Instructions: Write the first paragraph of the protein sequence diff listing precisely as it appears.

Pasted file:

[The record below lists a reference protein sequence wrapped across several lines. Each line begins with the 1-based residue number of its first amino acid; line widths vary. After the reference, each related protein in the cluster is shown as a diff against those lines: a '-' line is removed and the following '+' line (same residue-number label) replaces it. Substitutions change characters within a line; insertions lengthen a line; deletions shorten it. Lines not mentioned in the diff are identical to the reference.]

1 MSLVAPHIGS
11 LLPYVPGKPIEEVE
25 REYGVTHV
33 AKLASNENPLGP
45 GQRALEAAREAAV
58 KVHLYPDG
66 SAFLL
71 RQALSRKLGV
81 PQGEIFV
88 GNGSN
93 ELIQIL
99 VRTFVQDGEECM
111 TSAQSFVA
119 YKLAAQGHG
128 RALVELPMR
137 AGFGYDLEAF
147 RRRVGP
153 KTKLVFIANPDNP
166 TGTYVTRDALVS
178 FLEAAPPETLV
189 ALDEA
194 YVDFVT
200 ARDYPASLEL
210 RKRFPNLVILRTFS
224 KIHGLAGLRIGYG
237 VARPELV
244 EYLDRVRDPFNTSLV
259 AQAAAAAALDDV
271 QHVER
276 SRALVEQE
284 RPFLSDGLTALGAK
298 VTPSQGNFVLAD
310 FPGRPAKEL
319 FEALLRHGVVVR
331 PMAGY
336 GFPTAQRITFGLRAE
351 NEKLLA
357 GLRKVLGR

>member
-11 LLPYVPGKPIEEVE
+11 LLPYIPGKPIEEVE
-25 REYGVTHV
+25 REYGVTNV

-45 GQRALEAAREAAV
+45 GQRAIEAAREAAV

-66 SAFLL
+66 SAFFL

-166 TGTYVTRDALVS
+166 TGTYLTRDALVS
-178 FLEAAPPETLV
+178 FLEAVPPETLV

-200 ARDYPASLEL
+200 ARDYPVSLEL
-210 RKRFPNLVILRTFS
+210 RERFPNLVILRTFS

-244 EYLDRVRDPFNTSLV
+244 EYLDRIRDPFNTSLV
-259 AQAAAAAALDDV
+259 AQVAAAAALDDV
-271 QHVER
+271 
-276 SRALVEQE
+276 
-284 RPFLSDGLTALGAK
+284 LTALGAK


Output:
[The record below lists a reference protein sequence wrapped across several lines. Each line begins with the 1-based residue number of its first amino acid; line widths vary. After the reference, each related protein in the cluster is shown as a diff against those lines: a '-' line is removed and the following '+' line (same residue-number label) replaces it. Substitutions change characters within a line; insertions lengthen a line; deletions shorten it. Lines not mentioned in the diff are identical to the reference.]